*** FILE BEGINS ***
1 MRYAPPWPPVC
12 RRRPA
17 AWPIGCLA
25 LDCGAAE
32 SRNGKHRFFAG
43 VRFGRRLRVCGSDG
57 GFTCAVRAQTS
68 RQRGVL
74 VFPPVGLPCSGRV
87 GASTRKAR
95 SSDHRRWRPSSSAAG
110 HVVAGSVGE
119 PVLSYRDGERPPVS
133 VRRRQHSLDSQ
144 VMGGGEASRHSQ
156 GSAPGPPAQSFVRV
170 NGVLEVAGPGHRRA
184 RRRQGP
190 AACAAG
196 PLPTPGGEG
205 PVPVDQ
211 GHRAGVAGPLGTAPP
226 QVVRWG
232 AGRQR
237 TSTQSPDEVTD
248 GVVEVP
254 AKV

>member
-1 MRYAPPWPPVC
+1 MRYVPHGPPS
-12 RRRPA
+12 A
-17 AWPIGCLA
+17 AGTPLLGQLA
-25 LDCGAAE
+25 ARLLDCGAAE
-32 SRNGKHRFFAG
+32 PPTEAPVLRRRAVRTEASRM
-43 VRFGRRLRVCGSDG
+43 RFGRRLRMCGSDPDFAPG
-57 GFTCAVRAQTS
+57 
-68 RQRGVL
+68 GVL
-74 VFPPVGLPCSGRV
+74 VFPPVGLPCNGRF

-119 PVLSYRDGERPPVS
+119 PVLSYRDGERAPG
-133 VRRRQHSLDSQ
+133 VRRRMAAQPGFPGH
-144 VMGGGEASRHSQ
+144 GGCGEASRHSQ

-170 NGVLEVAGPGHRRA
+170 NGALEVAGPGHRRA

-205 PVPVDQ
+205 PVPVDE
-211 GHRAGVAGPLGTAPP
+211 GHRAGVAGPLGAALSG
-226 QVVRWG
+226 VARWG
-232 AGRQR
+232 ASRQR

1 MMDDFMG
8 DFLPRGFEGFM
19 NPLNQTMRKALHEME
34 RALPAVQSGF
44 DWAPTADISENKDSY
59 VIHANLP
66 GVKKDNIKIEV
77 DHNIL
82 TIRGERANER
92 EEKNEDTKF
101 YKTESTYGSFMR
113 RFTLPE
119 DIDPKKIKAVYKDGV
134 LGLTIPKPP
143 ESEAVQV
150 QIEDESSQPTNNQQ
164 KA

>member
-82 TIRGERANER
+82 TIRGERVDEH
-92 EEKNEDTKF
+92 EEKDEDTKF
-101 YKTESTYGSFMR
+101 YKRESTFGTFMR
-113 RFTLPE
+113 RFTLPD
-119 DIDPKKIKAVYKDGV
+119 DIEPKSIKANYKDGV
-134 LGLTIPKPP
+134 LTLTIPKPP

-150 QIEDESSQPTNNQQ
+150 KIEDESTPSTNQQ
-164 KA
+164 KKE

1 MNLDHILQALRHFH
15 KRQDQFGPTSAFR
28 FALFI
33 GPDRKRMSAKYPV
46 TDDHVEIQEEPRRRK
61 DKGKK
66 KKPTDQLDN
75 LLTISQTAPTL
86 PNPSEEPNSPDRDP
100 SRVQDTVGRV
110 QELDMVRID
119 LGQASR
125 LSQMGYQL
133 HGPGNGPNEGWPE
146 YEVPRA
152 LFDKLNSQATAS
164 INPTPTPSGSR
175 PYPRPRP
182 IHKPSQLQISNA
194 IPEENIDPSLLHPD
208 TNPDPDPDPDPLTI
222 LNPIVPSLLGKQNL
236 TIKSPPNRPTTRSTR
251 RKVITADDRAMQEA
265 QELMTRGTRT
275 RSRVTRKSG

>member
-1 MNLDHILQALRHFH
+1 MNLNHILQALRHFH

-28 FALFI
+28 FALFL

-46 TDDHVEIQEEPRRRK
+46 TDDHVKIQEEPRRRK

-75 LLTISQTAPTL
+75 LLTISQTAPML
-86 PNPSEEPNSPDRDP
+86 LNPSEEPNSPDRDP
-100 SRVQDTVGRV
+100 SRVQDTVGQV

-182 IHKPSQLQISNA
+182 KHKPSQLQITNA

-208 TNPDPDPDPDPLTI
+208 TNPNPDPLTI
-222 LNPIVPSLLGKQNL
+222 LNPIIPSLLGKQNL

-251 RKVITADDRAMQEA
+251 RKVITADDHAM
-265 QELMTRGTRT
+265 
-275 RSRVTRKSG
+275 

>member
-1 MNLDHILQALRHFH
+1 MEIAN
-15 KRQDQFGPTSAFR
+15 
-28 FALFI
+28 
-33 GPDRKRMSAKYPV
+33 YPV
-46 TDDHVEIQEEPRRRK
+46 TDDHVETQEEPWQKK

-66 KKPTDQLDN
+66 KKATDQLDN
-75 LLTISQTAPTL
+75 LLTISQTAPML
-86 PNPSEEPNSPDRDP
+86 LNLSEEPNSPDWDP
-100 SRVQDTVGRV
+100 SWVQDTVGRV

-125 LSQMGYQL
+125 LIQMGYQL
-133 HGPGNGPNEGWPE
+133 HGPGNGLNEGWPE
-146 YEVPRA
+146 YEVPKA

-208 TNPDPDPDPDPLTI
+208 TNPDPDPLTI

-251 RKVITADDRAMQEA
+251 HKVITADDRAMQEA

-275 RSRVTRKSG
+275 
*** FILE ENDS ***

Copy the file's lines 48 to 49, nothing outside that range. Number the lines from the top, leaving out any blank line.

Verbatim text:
+119 PVLSYRDGERAPG
-133 VRRRQHSLDSQ